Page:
Considering that this digital set-up had become increasingly important for the airport, Ralph and his team went to iDalko. While the in-house installation on their own servers worked fine, those servers became ‘single points of failure’. That is why the choice was made to migrate to the data center model. This move is an important one in the ongoing project that Ralph calls ‘Go Enterprise-grade with our Atlassian suite’.

“Since Idalko is 100% focused on the Atlassian platform, we chose them to be our managed services provider.” The process of Brussels Airport Company’s migration to a data center model was a carefully planned one. “We spent around four months on the migration. Idalko and my team first assessed our current set-up, and what we needed out of a new suite. Idalko then offered us three possible options for our needs: a cloud-based set-up through Atlassian, without any assistance or support from Idalko. We could let Idalko take care of all the hosting. Or, the option that we went with, we could keep the set-up on-premise and have it be managed by Idalko. Recently, a fourth option has also become possible, where you would deploy Atlassian to your cloud and still use the managed service model offered by Idalko.”

Ralph’s choice was mostly motivated by GDPR concerns. For many Belgian companies, it is prudent that their data remains on European servers only, so that they remain compliant with European privacy law. That’s why Brussels Airport Company decided to keep their installation on scene, though Idalko also offers hosting options that guarantee the infrastructure is Europe-based.

The migration was planned out in great detail, with many test-runs. “We set up a dedicated testing environment and performed the migration a couple of times to make sure everything would work as expected. After the planning and testing, we performed the actual migration to the data center model. The planning phase was essential for a smooth migration, and was a strong priority for all people involved.”

The cost of errors

For organizations like Brussels Airport Company, it is very important that events like this migration, or upgrades and updates, never interfere with the ongoing processes of the airport. “Our core application is a central database we call CDB. It is the information hub where all flight operational processes take place. As soon as more than two parties in the airport are interested in a piece of information about flights, this information will come from the CDB.”

Other critical applications provided by Brussels Airport’s Digital and ICT department would also suffer greatly from errors in the digital environment. “There are, of course, the baggage handling systems, but there are also websites, the mobile app, and a long list of administrative or supporting applications for our own people. Staffpages, for example, is an application that is used a lot by the people working at the airport, as it provides a way to consult and manage much of the core operational information.”

Again, Ralph points to the nature of Atlassian’s products as a key element in their decision for Idalko’s managed services. “The tools of Atlassian are so stable that they require very little monitoring. The number of issues we have had with our Atlassian

set-up over ten years can be counted on the fingers of a single hand. We have a dedicated acceptance environment where upgrades are checked before they go live. The updates that Idalko performs always happen without issue in about one hour, without our users noticing anything. Of course, since we keep gaining more users in our suite, we are starting to use more add-ons. The data center model allows us to perform zero-downtime upgrades. All of this made the decision to migrate very easy.”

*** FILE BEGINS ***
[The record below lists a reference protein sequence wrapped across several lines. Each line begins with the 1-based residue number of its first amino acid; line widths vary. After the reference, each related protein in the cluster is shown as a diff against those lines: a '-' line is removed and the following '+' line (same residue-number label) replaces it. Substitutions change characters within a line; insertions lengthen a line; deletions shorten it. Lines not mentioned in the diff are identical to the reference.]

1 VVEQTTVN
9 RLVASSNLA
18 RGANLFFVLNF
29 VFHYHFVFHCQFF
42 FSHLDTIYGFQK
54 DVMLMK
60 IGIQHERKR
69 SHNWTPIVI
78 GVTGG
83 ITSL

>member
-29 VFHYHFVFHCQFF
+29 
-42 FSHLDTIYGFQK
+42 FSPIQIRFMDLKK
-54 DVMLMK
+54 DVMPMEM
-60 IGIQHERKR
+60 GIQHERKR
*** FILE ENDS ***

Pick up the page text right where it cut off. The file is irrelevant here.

“One thing that saves us a lot of time when we weren’t expecting it, is license management. Since Idalko now takes care of all our licenses, my team is no longer burning time on it. We can focus on our own projects.”

Agile techniques beyond the IT department

When asked about the current state of the installation, Ralph notes that there is a noticeable shift in the type of users. “Initially, only people in IT used our suite. The so-called ‘tech boys and girls’. Now, we see quite a few users from the business and management side of the organization.” Ralph points to Atlassian’s Confluence as the primary cause for this shift. “Confluence makes the whole set-up much more accessible than back when it was only Jira. If I were to mention the platform to someone, I would strongly recommend getting Jira with Confluence. The added value of the combination of the two is great.”

For this new user base, that of non-IT-minded people, Atlassian’s products also receive Ralph’s praise: “Tools like Jira and Confluence function so intuitively that they require barely any training.” He briefly explains how he guides new users into the company’s Atlassian-fueled workflow. “Since we see more agile techniques in our ICT operations, we also notice more physical whiteboards in our offices. These physical Kanban and SCRUM boards are mirrored in many ways by their digital counterparts in Jira. I often advise newcomers to start working with a real-life board. Once they get into the groove of an agile workflow, they move to our digital tools.”

Ralph Kringhs’ enthusiasm for Atlassian’s tools does not appear to have lessened since he first started using Jira ten years ago. It is not difficult to see why. His digital set-up consists of reliable and intuitive tools that anyone can use for a wide variety of operations, exactly the sort of thing you would need for a massive organisation like Brussels Airport. Ralph’s life is made even easier by relying on Idalko’s managed services. By outsourcing a lot of the busy work that comes with managing a suite on such a large scale, the people in his team can focus on the important things: developing and maintaining the applications that help get travelers to their destinations.